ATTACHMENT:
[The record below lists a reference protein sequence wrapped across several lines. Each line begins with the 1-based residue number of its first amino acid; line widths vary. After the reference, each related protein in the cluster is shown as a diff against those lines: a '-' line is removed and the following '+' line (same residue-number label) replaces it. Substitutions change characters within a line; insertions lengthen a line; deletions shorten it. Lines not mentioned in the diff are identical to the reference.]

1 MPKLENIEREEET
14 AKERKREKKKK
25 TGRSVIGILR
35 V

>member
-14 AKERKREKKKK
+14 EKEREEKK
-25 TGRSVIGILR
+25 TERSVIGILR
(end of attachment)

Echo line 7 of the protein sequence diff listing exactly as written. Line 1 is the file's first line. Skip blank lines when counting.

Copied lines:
-14 AKERKREKKKK